Thursday, October 20, 2011
News Roundup

Infrastructure in the News: October 20, 2011



The State: Nonprofit forms S.C. chapter with state lawmakers 

A nonprofit dedicated to rebuilding America’s infrastructure – including aging roads and bridges -- has established a S.C. chapter complete with several state lawmakers. The Building America’s Future Educational Fund -- founded by New York City Mayor Michael Bloomberg, and former Govs. Ed Rendell of Pennsylvania and Arnold Schwarzenegger of California -- wants “to advance a new national vision for infrastructure investment.”


Fits News: Building America’s Future Comes To South Carolina

Building America’s Future Educational Fund – a bipartisan and national infrastructure coalition – announced today the launch of their South Carolina chapter, including a slate of statewide business and legislative leaders who will discuss a path to success for South Carolina in light of the difficulties posed by America’s ailing infrastructure.


Infrastructurist: How to Fund U.S. Infrastructure? Reduce Defense Spending

A few weeks ago, former Pennsylvania Governor and co-founder of Building America’s Future Ed Rendell was speaking on a panel about the future of U.S. infrastructure. After he finished extolling the need for greater investment in large-scale upgrades and new projects, a young Naval cadet stood up and asked, “That’s a great plan, but where will we get the money for it?” “That’s a great question,” Rendell responded. “And the answer is two words, beginning with ‘A’ and ‘I.’”




Washington Post: How Congress shapes your commute

Even our daily sojourns to the office are affected by the twists and turns in the U.S. tax code. If you drive to work, your employer can cover up to $230 per month in parking costs tax-free. And in recent years, if you take mass transit, your employer has also been able to reimburse you, tax-free, for up to $230. This latter program was part of the 2009 stimulus bill, and one Businessweek survey found that, when companies do offer it, many workers really do shift to public transportation.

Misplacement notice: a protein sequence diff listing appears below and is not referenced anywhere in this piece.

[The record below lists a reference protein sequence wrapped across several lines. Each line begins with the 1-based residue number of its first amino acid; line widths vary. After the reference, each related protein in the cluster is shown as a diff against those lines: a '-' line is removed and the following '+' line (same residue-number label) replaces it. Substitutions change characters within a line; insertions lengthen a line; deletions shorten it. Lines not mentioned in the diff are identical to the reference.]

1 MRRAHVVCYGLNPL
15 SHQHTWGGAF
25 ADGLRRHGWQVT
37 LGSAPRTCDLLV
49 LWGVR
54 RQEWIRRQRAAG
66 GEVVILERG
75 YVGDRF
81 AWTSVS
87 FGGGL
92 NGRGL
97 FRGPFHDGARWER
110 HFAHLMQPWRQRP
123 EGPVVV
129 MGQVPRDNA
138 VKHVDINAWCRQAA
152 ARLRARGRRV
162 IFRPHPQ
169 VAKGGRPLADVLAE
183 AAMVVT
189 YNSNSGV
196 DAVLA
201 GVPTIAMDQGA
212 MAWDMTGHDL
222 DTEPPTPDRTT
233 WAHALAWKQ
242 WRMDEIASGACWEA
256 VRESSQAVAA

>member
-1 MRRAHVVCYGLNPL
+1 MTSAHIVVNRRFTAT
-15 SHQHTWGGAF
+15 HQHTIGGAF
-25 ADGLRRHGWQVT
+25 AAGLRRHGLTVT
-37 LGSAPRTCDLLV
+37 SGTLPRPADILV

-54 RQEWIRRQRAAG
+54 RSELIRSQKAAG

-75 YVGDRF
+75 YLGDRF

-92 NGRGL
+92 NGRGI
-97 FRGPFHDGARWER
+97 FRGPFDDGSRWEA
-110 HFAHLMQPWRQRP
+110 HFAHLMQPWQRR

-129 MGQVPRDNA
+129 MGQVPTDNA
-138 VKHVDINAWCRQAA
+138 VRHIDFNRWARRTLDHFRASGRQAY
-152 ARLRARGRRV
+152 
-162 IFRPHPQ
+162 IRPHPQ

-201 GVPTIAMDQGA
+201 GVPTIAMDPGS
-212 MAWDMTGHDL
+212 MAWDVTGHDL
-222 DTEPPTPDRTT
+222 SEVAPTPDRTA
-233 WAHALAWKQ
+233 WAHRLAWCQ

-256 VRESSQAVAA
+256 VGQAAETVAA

Washington Post: Even public transit can’t defeat congestion

When traffic congestion gets especially nasty, the first thing planners think to do is expand road capacity. More lanes should ease the pressure, right? Except, that doesn’t work. As Eric Jaffe points out over at Atlantic Cities, traffic tends to expand to fill capacity. He cites a new paper in the American Economic Review that finds that traffic “increases proportionately to roadway lane kilometers for interstate highways and probably slightly less rapidly for other types of roads.”


Governing: Creative Mayors and the Infrastructure Puzzle

While the Obama administration continues to advocate for a national infrastructure bank, Republicans are pushing back with a range of fiscal and political objections that, however legitimate, do nothing to put people and significant amounts of latent private capital to work. Yet in an expression of the notion that all politics (and it seems opportunity) are local, a Republican mayor and a Democratic mayor are pursuing innovative new infrastructure plans for their cities that prioritize wealth-creating and tax-base-expanding projects and bring new investment opportunities to the table.


Global Travel News: Airline expansion and growth limited by poor airport infrastructure

This can only mean that faced with infrastructure constraints and legally-imposed operating caps on their own airports back home, the European and American airlines will see aviation developments move yet further and faster away from them with few options left to hold against the trend.



Savannah Now: Study identifies choke points caused by Ga. ports expansion

Georgia’s growing freight traffic will suffer from numerous rail and highway bottlenecks in the next 40 years due to decreased infrastructure investment in recent years, according to a multi-agency study that highlights how important Savannah and Atlanta are to each other.


Greater Greater Washington: What if Washington never built Metro?

At the heart of the region's success is, of course, the Washington Metro, which has shaped development for more than three decades. In fact, so much of the land near Metro stations has been developed that ridership is projected to reach the design capacity of the current system within the next 20 years. The Washington Metropolitan Area Transit Authority is currently mapping out how to respond.


WTOP (DC): Hairline cracks found in three ICC bridges

Construction work is expected on the Inter County Connector after inspections on some bridges in found flaws which presented long-term structural safety concerns. Problems were found on three bridges along the ICC in Montgomery County. Project Director Melinda Peters says hairline cracks were found on several concrete piers of the bridges along Emory Lane, Needwood Road and Georgia Avenue.


Streetsblog Network: The Scandalously High Cost of Shortchanging Transit

You will remember that Wisconsin was the state that, according to Gov. Scott Walker, couldn’t afford to operate an inter-city rail system, even with an $800 million federal start-up grant. But it turns out that having a transportation system based entirely on automobile travel isn’t exactly cheap. Now, instead of reaping savings, Wisconsin is drowning in highway bills.

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